A new validated self-report tool called the Gender Self-Report provides researchers a way to characterize the gender of research participants beyond their binary designated sex at birth.
The multi-dimensional Gender Self-Report, developed using a community-driven approach and then scientifically validated, is outlined in a peer-reviewed article in the American Psychologist, a journal of the American Psychological Association.
The big picture
“This is the first broadly validated tool that allows us to measure inner gender experience across a large group of people in a rigorous way that doesn’t require a person to understand specialized gender-related terms,” says John Strang, Psy.D., who directs the Gender and Autism Program at Children’s National Hospital. He co-authored the journal article about the measure and co-led the initiative to develop it. “Typical gender assessments are fixed check boxes, which is problematic for capturing gender in people who are not familiar with many of the self-descriptors, which vary in their use and meaning.”
Strang notes that even open-field gender assessments can be problematic for people who experience gender diversity but are not aware of nuanced gender-related language.
Why it matters
This new gender characterization and inclusion method will allow researchers from a broad array of fields (e.g., social sciences, medicine, education) to model their participants’ inner gender experience more equitably in research. The resulting studies will be able to provide deeper understanding of how a person’s gender can play a role in study outcomes.
Senior author and statistical lead for the project, Ji Seung Yang, Ph.D., from University of Maryland Department of Human Development and Quantitative Methodology, foresees this tool as an important addition to the research toolkit for people studying neuroimaging, genetics and any other research that requires a more accurate and detailed picture of an individual’s gender experience.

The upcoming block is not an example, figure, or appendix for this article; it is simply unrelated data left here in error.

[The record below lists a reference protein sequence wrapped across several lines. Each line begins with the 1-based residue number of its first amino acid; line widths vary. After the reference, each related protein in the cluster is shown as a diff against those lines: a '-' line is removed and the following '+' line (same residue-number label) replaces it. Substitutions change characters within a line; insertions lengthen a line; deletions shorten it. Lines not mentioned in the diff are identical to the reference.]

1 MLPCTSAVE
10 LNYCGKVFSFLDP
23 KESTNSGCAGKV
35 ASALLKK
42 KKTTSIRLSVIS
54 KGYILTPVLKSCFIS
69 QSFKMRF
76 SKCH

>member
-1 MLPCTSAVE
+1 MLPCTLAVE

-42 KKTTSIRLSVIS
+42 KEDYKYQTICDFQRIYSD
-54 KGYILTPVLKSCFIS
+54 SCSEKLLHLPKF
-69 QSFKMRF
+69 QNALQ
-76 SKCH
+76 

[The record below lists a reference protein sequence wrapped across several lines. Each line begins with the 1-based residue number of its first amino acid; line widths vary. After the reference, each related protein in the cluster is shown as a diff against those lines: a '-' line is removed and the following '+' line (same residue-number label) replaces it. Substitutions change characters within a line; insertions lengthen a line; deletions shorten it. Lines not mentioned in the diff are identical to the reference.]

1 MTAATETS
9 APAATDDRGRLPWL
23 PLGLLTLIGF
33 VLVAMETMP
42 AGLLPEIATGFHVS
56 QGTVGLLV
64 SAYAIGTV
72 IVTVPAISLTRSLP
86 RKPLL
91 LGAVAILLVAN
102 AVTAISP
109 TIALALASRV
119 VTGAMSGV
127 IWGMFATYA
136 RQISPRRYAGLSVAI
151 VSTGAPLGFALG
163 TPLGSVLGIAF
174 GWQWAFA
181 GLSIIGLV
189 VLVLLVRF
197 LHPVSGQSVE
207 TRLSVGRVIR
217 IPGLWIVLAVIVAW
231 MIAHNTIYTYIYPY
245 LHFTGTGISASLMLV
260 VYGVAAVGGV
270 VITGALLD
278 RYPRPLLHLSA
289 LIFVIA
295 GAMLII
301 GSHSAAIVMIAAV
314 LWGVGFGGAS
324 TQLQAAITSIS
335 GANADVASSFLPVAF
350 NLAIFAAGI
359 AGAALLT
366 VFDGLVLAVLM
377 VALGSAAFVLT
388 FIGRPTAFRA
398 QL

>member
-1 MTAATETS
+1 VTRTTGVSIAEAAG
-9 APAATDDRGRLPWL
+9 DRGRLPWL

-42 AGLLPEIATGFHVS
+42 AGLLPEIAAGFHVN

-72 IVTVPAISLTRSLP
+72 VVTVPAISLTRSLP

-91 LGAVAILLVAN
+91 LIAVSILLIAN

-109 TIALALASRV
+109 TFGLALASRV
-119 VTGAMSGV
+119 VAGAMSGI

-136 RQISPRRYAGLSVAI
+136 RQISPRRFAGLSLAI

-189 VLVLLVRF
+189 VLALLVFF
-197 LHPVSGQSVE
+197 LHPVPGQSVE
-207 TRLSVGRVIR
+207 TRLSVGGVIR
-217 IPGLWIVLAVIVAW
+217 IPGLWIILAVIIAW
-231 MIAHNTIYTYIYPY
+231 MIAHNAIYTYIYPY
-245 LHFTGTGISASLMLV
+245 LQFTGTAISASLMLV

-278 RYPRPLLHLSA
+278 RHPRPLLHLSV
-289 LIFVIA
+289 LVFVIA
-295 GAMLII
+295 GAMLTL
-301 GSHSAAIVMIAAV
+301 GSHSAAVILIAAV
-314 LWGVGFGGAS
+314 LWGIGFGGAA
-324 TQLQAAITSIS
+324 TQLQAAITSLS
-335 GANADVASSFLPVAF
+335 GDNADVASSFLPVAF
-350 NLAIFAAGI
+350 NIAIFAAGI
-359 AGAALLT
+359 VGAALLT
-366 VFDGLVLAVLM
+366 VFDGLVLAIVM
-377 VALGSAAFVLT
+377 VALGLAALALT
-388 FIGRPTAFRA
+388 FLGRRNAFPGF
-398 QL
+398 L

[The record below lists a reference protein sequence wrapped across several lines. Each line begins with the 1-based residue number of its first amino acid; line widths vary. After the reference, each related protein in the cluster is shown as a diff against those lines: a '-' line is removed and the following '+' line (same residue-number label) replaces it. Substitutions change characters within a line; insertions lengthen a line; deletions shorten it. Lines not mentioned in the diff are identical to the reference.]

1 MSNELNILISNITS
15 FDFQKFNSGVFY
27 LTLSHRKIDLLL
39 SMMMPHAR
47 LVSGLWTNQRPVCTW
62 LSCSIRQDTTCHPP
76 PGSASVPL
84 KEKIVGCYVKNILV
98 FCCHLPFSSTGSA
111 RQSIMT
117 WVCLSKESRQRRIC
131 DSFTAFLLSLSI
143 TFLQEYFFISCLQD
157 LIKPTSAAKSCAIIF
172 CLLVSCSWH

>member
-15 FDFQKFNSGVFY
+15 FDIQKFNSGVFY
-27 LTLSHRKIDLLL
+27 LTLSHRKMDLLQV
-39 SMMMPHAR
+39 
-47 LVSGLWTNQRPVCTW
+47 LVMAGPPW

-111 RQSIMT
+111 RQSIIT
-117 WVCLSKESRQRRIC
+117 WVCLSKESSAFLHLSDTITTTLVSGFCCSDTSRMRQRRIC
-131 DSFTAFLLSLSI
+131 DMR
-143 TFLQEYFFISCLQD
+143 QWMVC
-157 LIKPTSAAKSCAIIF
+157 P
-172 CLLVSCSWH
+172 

The Gender Self-Report tool is the first of its kind to be developed and validated by researchers together with the gender diverse and neurodiverse communities directly. These efforts align with work in many fields of clinical research to ensure that study findings reflect the insights and experiences of the people who are being studied, rather than simply capturing the researcher’s external perspective of those participants.
The tool is appropriate for use by youth (as young as 10 years of age) and adults, gender diverse and cisgender individuals, and non-autistic and autistic people. The focus on inclusivity for autistic people is in keeping with the common intersection of autism and gender diversity (i.e., 11% of gender-diverse people are estimated to be autistic).
Gregory Wallace, Ph.D., co-author of the measure and associate professor in the Department of Speech, Language & Hearing Sciences at The George Washington University, calls the tool a “game changer for any research that needs to understand specifics about how gender experience can impact health-related or developmental differences.”
The Gender Self-Report: A Multidimensional Gender Characterization Tool for Gender-Diverse and Cisgender Youth and Adults, appears in the American Psychologist.